Maintaining a poor diet and drinking a lot of beer

Although rare, diets very low in protein and other essential nutrients have been linked to low sodium concentrations. Most people get the required amount of sodium from their diet.

The Food and Drug Administration (FDA) says that this should be around 2,300 milligrams a day. However, in cases of malnutrition, there may be an imbalance.

It has also been found that the disorder can develop in people who drink a lot of beer. This disorder is sometimes called beer potomania and often occurs in the company of low sodium intake.

Being dehydrated

Paradoxically, in contrast to high alcohol consumption, dehydration can also trigger episodes of this type. When this happens it’s called hyponatremic dehydration and it’s more common than you think. For example, diarrhea and vomiting that occurs for several days can trigger this electrolyte condition.

Have a kidney condition

The kidney is in charge of filtering and eliminating water from the body. When there’s an imbalance in their functions, too much water can accumulate, which leads to an imbalance in sodium values. Kidney failure, kidney disease, renovascular hypertension, and many other conditions can be to blame. This is what several studies and investigations report to us.

Heart and liver conditions

These conditions can interfere with the body’s natural function of excreting excess water. Heart failure and cirrhosis, for example, can raise blood pressure. To treat this collateral damage, drugs such as diuretics are usually prescribed, which, as we have seen, are responsible for many of these disorders.

Special mention should be made of the syndrome of inappropriate antidiuretic hormone secretion (SIADH). This causes the body to retain water, which unbalances the electrolyte values. Their relationship is widely documented; in fact, treatment for hyponatremia is common in patients with this syndrome.

Other possible causes for electrolyte disorder include the following:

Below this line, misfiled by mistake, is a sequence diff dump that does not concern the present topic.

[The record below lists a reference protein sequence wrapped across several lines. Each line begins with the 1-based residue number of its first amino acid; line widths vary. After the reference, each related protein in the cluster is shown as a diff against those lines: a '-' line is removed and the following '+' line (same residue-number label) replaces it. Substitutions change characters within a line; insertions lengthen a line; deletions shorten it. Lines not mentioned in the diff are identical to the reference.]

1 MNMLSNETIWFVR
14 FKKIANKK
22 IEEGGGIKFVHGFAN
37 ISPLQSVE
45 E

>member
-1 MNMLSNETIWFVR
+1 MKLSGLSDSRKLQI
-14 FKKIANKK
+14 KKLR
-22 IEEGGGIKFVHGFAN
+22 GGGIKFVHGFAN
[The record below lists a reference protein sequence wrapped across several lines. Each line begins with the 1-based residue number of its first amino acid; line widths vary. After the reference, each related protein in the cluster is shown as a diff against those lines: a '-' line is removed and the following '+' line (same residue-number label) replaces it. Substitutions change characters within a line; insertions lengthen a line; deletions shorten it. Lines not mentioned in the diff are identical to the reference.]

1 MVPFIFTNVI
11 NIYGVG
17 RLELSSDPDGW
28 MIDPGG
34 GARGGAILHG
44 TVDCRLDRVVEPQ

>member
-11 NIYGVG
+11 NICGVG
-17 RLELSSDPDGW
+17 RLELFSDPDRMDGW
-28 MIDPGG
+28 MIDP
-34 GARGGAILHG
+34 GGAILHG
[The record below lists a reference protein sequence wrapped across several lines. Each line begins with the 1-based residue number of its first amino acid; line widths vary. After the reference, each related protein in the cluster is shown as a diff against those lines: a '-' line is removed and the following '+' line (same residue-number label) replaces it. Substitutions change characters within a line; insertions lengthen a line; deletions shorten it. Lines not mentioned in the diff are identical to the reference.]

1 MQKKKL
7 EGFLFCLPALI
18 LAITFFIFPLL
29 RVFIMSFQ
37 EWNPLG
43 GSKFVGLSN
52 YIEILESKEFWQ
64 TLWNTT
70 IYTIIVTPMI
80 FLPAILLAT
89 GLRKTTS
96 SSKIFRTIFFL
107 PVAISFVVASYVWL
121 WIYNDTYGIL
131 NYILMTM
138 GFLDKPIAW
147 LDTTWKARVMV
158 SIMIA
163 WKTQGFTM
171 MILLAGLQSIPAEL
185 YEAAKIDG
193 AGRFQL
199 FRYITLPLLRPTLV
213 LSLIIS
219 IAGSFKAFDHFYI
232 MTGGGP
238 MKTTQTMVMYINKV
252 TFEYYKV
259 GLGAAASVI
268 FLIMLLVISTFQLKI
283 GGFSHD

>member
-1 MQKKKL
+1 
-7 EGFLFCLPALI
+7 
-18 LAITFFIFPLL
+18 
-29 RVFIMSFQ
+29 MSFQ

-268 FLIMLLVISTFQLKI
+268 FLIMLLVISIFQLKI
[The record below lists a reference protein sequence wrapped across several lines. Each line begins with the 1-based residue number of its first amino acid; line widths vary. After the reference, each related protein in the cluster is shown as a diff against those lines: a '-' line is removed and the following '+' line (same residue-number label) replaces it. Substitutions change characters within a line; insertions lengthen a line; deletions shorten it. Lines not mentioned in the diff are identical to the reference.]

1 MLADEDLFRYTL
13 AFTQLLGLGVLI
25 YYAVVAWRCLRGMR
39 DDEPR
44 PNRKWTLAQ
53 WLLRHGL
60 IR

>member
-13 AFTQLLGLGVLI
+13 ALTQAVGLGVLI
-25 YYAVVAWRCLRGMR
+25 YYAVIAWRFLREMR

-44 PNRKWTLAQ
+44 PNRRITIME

• Anemia
  • Recreational drug abuse
  • Aging
  • Adrenal insufficiency (Addison’s disease)
  • Hypothyroidism
  • Diabetes insipidus

Among the main complications, we can highlight brain inflammation, a problem that can lead to commas or even death. Those who are among the associated risk factors should pay attention to their levels or the possible symptoms outlined.

Diagnosis of hyponatremia

The diagnosis of hyponatremia begins with a general assessment of the patient’s condition and medical history. The specialist will look for possible associations or causes and will check to see if the person is suffering from any of the related diseases.

Since a diagnosis cannot be carried out just based on the above, they’ll ask for urine and blood tests to determine the exact electrolyte value.

Thus, a measurement of serum sodium, serum osmolality, urine osmolality, urine electrolyte to serum ratio, urine sodium, fractional sodium excretion, uric acid and creatinine concentrations, and so on will help determine the disorder.

Based on all this, you will also be able to figure out what’s causing it. Sometimes, CT scans, MRIs, chest X-rays, thyroid profile, and other complementary tests can be done.

Treatment for hyponatremia

Treatment for this condition usually concentrates on counteracting the underlying cause. A personalized treatment plan will be applied, aimed at dealing with the causes that generate the imbalance. Some of the things that the specialist may suggest are the following:

  • Reducing your fluid intake
  • Modifying the dose of diuretics or change these to other drugs
  • Increasing sodium intake in the diet
  • Taking medicine to treat symptoms (headaches, nausea, and so on)

The above applies, in principle, to mild or moderate cases. If your condition is serious, they’ll choose to balance sodium levels through intravenous supplements. This should be done with extreme caution, as studies show that proceeding quickly and without dose adjustment can increase the risk of brain damage.

The specialist may also prescribe special medications to help with sodium retention. If there’s kidney, heart, or liver damage, the doctor will start an appropriate treatment.

Hyponatremia is a preventable disorder. In general, maintaining a healthy lifestyle, being aware of the symptoms generated by the intake of medications and hydrating moderately are all key to this.

If you’re part of the risk groups, talk to your doctor about the chances of developing the disease and monitor these values from time to time.